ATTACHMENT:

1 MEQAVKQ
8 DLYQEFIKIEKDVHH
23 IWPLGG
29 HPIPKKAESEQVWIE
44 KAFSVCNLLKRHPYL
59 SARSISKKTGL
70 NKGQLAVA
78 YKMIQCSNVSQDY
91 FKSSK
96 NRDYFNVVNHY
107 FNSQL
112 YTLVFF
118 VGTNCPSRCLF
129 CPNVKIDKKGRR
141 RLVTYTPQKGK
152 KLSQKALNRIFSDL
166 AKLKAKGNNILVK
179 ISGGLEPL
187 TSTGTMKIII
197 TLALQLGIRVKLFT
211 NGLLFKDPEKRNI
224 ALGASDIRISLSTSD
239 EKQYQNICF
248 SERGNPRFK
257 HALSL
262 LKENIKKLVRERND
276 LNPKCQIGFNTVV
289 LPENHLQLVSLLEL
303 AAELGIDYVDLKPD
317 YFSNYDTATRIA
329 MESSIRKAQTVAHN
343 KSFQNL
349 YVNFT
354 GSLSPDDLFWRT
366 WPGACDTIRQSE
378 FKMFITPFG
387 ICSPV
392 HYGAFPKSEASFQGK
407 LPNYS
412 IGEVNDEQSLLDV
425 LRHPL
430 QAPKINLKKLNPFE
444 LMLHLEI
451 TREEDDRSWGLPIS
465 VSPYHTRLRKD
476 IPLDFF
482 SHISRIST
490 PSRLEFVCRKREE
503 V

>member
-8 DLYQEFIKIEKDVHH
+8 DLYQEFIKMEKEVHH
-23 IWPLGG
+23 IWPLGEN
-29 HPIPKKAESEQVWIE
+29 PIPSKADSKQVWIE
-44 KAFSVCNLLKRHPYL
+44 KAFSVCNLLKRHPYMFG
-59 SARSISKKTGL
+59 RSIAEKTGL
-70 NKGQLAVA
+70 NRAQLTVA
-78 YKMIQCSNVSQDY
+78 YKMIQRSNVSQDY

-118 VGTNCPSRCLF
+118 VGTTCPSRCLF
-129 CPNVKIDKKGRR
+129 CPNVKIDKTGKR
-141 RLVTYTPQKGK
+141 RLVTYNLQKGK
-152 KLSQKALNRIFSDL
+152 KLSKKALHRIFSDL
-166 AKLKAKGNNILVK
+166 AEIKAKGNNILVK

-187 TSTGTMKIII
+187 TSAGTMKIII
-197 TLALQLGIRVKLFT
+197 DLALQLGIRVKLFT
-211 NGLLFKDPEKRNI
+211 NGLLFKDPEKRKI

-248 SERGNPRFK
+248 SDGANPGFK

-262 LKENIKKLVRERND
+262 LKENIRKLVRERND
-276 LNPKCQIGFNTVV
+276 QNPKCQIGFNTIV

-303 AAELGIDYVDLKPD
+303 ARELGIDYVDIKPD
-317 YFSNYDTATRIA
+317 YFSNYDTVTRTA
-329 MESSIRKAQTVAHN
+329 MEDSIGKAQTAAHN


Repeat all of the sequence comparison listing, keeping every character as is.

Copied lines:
1 MEQAVKQ
8 DLYQEFIKIEKDVHH
23 IWPLGG
29 HPIPKKAESEQVWIE
44 KAFSVCNLLKRHPYL
59 SARSISKKTGL
70 NKGQLAVA
78 YKMIQCSNVSQDY
91 FKSSK
96 NRDYFNVVNHY
107 FNSQL
112 YTLVFF
118 VGTNCPSRCLF
129 CPNVKIDKKGRR
141 RLVTYTPQKGK
152 KLSQKALNRIFSDL
166 AKLKAKGNNILVK
179 ISGGLEPL
187 TSTGTMKIII
197 TLALQLGIRVKLFT
211 NGLLFKDPEKRNI
224 ALGASDIRISLSTSD
239 EKQYQNICF
248 SERGNPRFK
257 HALSL
262 LKENIKKLVRERND
276 LNPKCQIGFNTVV
289 LPENHLQLVSLLEL
303 AAELGIDYVDLKPD
317 YFSNYDTATRIA
329 MESSIRKAQTVAHN
343 KSFQNL
349 YVNFT
354 GSLSPDDLFWRT
366 WPGACDTIRQSE
378 FKMFITPFG
387 ICSPV
392 HYGAFPKSEASFQGK
407 LPNYS
412 IGEVNDEQSLLDV
425 LRHPL
430 QAPKINLKKLNPFE
444 LMLHLEI
451 TREEDDRSWGLPIS
465 VSPYHTRLRKD
476 IPLDFF
482 SHISRIST
490 PSRLEFVCRKREE
503 V

>member
-8 DLYQEFIKIEKDVHH
+8 DLYQEFIKMEKEVHH
-23 IWPLGG
+23 IWPLGEN
-29 HPIPKKAESEQVWIE
+29 PIPSKADSKQVWIE
-44 KAFSVCNLLKRHPYL
+44 KAFSVCNLLKRHPYMFG
-59 SARSISKKTGL
+59 RSIAEKTGL
-70 NKGQLAVA
+70 NRAQLTVA
-78 YKMIQCSNVSQDY
+78 YKMIQRSNVSQDY

-118 VGTNCPSRCLF
+118 VGTTCPSRCLF
-129 CPNVKIDKKGRR
+129 CPNVKIDKTGKR
-141 RLVTYTPQKGK
+141 RLVTYNLQKGK
-152 KLSQKALNRIFSDL
+152 KLSKKALHRIFSDL
-166 AKLKAKGNNILVK
+166 AEIKAKGNNILVK

-187 TSTGTMKIII
+187 TSAGTMKIII
-197 TLALQLGIRVKLFT
+197 DLALQLGIRVKLFT
-211 NGLLFKDPEKRNI
+211 NGLLFKDPEKRKI

-248 SERGNPRFK
+248 SDGANPGFK

-262 LKENIKKLVRERND
+262 LKENIRKLVRERND
-276 LNPKCQIGFNTVV
+276 QNPKCQIGFNTIV

-303 AAELGIDYVDLKPD
+303 ARELGIDYVDIKPD
-317 YFSNYDTATRIA
+317 YFSNYDTVTRTA
-329 MESSIRKAQTVAHN
+329 MEDSIGKAQTAAHN